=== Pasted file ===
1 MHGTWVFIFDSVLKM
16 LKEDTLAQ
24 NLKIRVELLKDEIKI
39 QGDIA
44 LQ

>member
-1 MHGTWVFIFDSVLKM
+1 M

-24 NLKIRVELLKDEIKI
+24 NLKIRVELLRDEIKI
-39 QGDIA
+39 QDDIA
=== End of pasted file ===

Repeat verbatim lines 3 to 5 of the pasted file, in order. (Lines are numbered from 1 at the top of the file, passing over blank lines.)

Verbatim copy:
24 NLKIRVELLKDEIKI
39 QGDIA
44 LQ